The Middle Eastern fruit is claimed to be effective against heart disease, high blood pressure, inflammation and some cancers, including prostate cancer.

Pomegranate is a good source of fibre. It also contains vitamins A, C and E, iron and other antioxidants (notably tannins).

We’ve teamed up with the British Dietetic Association (BDA) to examine whether the health claims made about the fruit are supported by the evidence.

The evidence on pomegranates

Can pomegranate strengthen bones?

2013 study found evidence that pomegranate strengthened bones and helped prevent osteoporosis. The catch was the study involved mice, not humans.

While the biology of mice and humans are surprisingly similar, we can never be sure that these results will be applicable to us.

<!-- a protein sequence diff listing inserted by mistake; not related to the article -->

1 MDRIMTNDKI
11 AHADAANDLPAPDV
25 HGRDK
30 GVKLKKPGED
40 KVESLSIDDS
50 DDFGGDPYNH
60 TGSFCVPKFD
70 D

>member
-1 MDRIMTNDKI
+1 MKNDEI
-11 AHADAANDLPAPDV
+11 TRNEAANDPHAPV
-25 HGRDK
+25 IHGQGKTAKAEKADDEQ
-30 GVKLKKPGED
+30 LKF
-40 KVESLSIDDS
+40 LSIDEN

Does pomegranate juice slow prostate cancer progress?

One small study from 2006 found that drinking a daily 227ml (8oz) glass of pomegranate juice significantly slowed the progress of prostate cancer in men with recurring prostate cancer. This was a well-conducted study, but more are needed to support these findings.

more recent study from 2013 looked at whether giving men pomegranate extract tablets prior to surgery to remove cancerous tissue from the prostate would reduce the amount of tissue that needed to be removed. The results were not statistically significant, meaning they could have been down to chance.

Can pomegranate reduce carotid artery stenosis?

A good-quality study from 2004 on patients with carotid artery stenosis (narrowed arteries) found that a daily 50ml (1.7oz) glass of pomegranate juice over three years reduced the damage caused by cholesterol in the artery by almost half, and also cut cholesterol build-up. However, these effects are not clearly understood and the study did not say what the results mean for conditions such as stroke.